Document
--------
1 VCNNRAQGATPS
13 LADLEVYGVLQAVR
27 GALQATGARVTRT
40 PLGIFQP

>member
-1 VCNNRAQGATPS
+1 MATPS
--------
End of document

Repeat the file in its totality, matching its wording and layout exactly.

1 VCNNRAQGATPS
13 LADLEVYGVLQAVR
27 GALQATGARVTRT
40 PLGIFQP

>member
-1 VCNNRAQGATPS
+1 MATPS